Proposing the big question

Staff

Artwork courtesy of Taylor Stookey

It’s the day every girl dreams of. Church bells, a beautiful white gown and the person you’re devoted to spending the rest of your life with is standing proudly by your side. All eyes are on you as you promise loyalty and commitment by reciting the traditional wedding vows: for better or for worse, for richer, for poorer, in sickness and in health. When contemplating these words, it’s impossible not to marvel at what it represents: unconditional unity through thick and thin.

However, I can’t help but ponder in awe about how often, and how quickly, couples these days are willing to exchange these cherished words without having the capability or maturity to actually honor them. Let’s narrow down some culprits: the half-minded celebrities who race to the chapel one week then sign annulment papers the next, or the numerous TV shows and Hollywood movies portraying the all-too-familiar scene of a very drunken night, ultimately leading to a boozed trip to a chapel, with only a cheap wedding ring to revive any memories of the previous night. These are all examples of the discouraging and pathetic ways people so often tarnish what is expected to be one of the most meaningful and momentous occasions of a person’s life.

Why then, has a recent study by the Pew Research Center for the People & the Press revealed 39 percent, or roughly four out of 10 Americans, believe marriage is becoming obsolete? Perhaps people are finally starting to realize the fundamental mentality of marriage has been so deeply skewed in our brains that it has wrongly convinced us that a life of stability and happiness is unattainable until we walk down the aisle.

Even worse, it seems most of us feel the privilege of having a family should be restricted only for wedded couples. According to the study, 43 percent of Americans believe unmarried couples living together and unmarried couples raising children are bad for society. In addition, 88 percent of Americans consider a married pair without children a family, while only 43 percent would think the same about an unmarried couple without children. This ignorance astounds me and makes me wonder whether people truly understand the difference between unmarried couples and single parents and the effects of both on children. Unwed mothers and fathers are fully capable of giving their children the same amount of love and support as married parents; believing otherwise is ridiculous and displays a horrific lack of judgment. I’m not denying the logical benefits of marriage 8212; such as an easier time getting loans and mortgages and receiving additional financial benefits 8212; but the quality of one’s parenting skills is not, and never will be, determined by a marriage license.

Wake up, people. Cohabitation, joint bank accounts, monogamy and having children are not reserved only for the married. On the other hand, I’m not denying the fact that things get a bit more complicated when you are unmarried. One inconvenience is how unwedded fathers must establish paternity in order for custody proceedings to run smoothly in the case of a separation. The bigger picture here is that unlike divorcing couples, unwed parents wouldn’t have to settle any of the horribly complicated issues that come with legal separation. Resolving custody and child visitation agreements would be much more simple.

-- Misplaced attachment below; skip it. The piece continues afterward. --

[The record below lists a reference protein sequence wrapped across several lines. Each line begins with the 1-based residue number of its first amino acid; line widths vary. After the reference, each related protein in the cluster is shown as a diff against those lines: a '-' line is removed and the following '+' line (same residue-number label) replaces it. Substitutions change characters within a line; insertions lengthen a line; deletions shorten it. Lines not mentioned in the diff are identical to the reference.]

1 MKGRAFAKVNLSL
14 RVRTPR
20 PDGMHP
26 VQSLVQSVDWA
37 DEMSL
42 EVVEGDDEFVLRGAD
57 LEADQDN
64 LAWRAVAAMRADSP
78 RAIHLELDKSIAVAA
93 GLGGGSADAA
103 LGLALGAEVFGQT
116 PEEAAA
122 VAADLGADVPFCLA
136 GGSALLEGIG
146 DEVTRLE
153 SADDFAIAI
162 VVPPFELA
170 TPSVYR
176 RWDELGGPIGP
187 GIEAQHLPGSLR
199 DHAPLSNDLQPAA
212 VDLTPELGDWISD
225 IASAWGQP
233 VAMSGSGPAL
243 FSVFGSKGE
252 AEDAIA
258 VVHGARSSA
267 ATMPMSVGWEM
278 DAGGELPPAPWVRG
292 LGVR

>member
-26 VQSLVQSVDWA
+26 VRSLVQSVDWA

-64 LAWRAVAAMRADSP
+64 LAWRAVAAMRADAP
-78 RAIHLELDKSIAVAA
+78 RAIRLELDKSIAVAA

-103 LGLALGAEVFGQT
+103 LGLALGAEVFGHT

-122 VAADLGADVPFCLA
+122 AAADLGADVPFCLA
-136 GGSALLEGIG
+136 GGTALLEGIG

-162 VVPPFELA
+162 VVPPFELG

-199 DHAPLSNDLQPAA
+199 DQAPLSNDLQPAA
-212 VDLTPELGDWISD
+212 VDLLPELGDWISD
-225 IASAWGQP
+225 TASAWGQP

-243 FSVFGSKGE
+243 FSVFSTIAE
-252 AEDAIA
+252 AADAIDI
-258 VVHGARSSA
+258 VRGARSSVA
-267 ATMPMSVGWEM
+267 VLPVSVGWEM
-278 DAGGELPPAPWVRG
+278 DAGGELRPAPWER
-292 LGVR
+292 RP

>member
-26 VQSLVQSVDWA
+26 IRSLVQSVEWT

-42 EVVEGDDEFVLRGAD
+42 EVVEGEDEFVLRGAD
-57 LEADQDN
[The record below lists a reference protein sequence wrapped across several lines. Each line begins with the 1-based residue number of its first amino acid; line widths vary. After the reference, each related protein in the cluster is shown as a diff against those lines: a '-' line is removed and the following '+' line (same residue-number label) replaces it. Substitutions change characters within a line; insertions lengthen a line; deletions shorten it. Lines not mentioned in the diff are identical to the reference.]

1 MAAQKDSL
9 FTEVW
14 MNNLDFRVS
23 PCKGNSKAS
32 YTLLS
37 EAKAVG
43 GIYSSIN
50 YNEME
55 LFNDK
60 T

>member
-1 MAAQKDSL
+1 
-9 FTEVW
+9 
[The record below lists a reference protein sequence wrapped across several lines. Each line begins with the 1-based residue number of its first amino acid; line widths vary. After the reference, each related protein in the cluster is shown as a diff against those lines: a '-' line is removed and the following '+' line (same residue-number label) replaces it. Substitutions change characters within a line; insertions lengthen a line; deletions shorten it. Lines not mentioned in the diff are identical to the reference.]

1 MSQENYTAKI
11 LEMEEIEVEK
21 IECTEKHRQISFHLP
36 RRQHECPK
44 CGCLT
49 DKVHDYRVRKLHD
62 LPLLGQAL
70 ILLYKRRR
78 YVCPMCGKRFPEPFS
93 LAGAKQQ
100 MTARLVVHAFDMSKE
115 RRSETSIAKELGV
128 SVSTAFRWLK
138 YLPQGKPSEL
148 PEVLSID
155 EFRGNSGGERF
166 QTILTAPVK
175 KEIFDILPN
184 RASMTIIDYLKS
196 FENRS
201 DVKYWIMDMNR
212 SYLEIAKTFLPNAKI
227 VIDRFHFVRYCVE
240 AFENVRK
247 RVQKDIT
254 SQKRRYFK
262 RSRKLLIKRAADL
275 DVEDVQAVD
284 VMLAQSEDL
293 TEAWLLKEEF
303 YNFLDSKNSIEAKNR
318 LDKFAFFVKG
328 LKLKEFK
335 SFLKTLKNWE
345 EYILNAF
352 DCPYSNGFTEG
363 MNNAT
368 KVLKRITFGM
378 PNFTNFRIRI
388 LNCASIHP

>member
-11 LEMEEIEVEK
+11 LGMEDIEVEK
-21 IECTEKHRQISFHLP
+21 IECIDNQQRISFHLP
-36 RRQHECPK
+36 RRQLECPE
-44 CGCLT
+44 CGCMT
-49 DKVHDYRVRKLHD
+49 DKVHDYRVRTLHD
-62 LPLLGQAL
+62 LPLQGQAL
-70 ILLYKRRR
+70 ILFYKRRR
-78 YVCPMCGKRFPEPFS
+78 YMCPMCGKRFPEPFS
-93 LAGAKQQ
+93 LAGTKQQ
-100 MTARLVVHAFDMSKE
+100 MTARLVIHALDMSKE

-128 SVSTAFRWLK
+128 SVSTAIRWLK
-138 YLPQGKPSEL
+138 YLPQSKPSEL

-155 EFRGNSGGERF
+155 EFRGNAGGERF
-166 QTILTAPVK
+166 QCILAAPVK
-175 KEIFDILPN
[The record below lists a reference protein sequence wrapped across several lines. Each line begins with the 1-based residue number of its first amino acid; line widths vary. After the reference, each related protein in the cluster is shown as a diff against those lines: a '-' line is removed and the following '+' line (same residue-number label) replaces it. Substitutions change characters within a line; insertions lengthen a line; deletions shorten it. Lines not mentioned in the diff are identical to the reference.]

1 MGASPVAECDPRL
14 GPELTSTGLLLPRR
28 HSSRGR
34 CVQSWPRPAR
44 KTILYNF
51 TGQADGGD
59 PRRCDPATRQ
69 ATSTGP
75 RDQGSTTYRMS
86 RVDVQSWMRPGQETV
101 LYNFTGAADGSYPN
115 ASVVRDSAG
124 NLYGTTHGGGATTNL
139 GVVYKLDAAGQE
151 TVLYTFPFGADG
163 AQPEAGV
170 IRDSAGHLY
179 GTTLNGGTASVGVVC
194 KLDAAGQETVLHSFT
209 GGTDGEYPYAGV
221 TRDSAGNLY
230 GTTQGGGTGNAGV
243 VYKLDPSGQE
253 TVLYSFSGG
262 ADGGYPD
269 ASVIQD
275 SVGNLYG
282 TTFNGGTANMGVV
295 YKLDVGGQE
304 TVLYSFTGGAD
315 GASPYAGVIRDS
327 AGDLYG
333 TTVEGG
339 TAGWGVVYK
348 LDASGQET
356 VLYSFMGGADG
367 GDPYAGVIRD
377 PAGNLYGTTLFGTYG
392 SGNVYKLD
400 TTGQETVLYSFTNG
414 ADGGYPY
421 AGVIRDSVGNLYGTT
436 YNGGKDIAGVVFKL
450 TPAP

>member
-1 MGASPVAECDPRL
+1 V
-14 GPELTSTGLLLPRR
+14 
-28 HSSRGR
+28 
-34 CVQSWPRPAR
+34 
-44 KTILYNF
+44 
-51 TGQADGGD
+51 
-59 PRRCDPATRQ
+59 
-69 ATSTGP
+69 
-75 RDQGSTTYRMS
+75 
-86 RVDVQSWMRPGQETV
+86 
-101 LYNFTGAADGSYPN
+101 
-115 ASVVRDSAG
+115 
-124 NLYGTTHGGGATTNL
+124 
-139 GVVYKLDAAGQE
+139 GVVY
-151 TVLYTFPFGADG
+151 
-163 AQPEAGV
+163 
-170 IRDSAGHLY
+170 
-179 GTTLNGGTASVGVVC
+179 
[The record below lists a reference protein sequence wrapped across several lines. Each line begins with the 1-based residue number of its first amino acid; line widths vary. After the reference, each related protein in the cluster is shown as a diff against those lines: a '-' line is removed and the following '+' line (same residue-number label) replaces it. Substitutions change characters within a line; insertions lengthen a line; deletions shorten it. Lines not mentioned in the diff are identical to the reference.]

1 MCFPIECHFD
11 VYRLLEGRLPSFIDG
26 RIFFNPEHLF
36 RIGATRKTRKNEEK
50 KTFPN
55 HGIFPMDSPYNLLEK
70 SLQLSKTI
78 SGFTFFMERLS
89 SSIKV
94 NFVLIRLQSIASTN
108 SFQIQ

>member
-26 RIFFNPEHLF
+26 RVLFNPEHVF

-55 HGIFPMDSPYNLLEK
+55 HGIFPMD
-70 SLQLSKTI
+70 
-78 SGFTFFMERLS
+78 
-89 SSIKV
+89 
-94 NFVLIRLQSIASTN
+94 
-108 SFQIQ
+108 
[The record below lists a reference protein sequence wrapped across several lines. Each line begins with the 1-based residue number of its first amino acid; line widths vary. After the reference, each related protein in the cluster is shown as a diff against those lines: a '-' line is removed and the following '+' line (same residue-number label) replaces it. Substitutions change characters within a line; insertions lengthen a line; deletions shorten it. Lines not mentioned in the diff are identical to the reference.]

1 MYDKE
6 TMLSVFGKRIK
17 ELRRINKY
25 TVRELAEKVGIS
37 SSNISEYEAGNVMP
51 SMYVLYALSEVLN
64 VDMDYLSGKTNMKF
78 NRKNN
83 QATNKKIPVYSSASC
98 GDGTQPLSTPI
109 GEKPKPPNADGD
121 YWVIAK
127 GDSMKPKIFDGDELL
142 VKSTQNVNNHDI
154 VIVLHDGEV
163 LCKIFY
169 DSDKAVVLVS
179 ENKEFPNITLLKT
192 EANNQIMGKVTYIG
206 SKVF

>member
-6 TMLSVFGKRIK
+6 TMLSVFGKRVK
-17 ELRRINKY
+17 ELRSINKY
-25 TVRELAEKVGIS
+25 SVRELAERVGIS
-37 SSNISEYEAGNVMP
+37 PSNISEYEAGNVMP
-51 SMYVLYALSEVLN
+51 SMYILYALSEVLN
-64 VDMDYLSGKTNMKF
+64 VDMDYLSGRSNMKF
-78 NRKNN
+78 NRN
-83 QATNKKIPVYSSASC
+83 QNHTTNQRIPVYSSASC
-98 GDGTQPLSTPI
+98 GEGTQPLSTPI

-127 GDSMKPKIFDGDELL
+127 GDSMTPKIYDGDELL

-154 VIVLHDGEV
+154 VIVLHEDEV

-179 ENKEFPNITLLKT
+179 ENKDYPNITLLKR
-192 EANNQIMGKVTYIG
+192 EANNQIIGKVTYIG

Refreshingly, it seems more Americans are warming up to atypical traditional family households. According to PRC’s study, 34 percent of Americans believe the “growing variety of family living arrangements is good for society.” Clearly, what we have here is a controversial battle between traditional values and a blossoming, new age perception. While I greatly admire what wedding vows symbolize, marriage doesn’t come with any guarantees, and a vast majority of us have seen that first hand. Many are quick to judge an unwed couple, but no one questions the insanity behind feeling the need to legalize your commitment to another person in order to obtain validation from friends and family. The distorted way in which we narrow-mindedly define family has habituated us to measure the quality of a couple’s relationship based on some sort of point system. Marriage: four points. Children: three points. A house: three points. Congratulations, your family is a perfect 10. Before you shuffle in line with other brides-to-be, consider your motives and ask yourself if they revolve around an underlying yearning for society’s seal of approval. After all, knowing you’ve found a person you want to spend the rest of your life with is the only validation you really need.

8212;Stacey Oparnica is a journalism sophomore.

8212;The views expressed in this column do not necessarily reflect the opinion of The Daily Aztec.

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